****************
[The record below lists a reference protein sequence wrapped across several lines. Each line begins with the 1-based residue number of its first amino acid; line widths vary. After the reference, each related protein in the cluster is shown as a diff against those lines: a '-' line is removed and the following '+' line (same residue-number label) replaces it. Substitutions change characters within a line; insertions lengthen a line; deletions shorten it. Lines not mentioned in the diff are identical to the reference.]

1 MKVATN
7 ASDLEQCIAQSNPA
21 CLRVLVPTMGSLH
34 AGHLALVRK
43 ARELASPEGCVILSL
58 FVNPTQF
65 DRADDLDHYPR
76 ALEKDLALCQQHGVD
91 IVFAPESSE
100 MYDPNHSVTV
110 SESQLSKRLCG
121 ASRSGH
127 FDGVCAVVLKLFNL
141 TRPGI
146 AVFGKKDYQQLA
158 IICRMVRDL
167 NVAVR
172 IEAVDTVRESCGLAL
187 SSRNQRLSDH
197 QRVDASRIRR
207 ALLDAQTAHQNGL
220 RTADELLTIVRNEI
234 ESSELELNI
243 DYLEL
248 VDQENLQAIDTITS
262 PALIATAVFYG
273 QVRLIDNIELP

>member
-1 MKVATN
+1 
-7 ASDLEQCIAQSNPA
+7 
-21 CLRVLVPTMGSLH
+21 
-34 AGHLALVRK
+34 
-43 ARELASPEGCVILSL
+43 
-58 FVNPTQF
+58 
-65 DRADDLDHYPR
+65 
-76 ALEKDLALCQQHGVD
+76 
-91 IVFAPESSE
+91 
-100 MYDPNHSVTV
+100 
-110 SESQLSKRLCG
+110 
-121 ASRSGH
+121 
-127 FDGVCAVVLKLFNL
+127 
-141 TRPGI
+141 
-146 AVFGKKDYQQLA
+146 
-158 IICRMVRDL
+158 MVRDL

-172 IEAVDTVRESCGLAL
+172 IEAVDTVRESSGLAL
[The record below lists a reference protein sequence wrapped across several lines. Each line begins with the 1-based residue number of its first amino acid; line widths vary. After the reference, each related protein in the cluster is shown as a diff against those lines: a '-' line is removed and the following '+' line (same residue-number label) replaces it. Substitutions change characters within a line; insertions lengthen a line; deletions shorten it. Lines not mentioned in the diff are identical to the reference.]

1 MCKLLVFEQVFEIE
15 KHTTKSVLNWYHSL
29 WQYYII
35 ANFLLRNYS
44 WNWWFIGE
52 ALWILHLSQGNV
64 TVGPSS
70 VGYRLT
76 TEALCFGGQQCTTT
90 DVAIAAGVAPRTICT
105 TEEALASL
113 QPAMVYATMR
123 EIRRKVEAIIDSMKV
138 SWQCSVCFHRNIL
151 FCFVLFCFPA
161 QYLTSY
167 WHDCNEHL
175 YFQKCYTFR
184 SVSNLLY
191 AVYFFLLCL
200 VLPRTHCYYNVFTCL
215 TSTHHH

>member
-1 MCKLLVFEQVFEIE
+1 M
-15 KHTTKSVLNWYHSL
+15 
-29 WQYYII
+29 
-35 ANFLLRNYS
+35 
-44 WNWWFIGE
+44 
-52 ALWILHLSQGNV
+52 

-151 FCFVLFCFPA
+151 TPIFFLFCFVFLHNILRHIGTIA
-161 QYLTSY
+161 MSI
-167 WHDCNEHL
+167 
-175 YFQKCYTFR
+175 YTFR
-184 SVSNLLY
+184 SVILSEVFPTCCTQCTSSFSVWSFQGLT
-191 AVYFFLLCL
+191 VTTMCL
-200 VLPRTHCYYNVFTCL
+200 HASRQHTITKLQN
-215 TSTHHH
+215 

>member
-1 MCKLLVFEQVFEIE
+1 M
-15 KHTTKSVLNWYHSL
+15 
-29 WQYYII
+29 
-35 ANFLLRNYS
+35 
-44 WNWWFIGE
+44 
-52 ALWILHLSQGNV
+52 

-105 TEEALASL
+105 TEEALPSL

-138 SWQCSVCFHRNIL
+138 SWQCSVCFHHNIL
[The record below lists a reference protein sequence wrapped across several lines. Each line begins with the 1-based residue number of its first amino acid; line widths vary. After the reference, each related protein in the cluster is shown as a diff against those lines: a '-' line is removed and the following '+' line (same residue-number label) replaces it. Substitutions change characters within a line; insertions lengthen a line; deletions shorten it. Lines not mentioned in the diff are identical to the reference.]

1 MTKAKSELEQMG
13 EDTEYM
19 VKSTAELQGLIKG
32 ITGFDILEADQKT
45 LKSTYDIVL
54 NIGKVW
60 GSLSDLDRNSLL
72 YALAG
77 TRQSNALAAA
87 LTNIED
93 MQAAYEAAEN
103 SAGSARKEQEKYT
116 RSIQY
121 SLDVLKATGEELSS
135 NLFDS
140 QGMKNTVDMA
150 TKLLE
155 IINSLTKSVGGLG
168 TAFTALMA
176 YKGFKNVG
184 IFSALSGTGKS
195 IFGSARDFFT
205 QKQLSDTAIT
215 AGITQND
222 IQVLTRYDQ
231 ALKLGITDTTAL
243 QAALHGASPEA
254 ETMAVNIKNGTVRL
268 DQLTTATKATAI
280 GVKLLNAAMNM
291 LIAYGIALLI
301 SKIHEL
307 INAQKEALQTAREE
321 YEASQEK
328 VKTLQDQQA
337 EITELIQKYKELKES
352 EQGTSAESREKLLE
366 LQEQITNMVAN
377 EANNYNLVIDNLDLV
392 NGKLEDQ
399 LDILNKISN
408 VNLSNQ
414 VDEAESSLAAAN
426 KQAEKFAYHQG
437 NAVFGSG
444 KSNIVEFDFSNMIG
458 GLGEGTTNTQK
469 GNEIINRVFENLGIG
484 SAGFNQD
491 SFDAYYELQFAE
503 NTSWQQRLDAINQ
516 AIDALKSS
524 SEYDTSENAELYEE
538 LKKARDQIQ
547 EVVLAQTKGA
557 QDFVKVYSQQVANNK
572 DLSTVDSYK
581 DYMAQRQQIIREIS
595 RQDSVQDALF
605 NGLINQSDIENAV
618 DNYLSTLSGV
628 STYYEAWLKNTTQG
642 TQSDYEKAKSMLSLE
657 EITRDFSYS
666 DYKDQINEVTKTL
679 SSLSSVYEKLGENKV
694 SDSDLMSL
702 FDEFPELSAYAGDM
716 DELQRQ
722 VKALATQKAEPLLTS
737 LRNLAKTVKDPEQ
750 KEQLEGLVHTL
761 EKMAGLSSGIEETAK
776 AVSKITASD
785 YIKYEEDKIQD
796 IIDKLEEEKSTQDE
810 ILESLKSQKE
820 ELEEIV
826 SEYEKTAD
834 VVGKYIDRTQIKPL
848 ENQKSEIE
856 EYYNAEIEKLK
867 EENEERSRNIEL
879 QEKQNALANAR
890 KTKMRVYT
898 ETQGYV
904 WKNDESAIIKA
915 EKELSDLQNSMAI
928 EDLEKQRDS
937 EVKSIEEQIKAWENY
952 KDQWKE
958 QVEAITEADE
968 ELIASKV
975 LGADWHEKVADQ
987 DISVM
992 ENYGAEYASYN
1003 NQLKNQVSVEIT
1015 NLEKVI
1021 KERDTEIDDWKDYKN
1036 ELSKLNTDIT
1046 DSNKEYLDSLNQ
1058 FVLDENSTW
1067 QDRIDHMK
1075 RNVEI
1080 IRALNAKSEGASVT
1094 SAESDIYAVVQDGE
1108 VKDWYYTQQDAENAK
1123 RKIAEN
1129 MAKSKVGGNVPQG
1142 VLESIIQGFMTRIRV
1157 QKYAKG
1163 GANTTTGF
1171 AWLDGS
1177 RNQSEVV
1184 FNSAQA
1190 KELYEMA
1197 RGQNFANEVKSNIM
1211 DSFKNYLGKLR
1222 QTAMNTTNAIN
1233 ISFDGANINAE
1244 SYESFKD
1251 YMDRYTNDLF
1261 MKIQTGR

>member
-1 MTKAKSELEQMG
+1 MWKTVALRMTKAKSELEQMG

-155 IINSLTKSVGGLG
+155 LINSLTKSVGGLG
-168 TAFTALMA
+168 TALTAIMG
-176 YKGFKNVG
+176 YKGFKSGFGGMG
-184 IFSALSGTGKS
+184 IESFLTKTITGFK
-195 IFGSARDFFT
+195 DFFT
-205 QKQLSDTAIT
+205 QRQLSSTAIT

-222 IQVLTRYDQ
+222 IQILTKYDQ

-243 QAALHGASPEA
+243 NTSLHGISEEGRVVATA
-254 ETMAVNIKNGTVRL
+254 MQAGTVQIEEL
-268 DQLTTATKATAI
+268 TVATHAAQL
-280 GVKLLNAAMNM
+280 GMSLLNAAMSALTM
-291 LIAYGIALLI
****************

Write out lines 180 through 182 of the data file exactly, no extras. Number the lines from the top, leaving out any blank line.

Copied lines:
458 GLGEGTTNTQK
469 GNEIINRVFENLGIG
484 SAGFNQD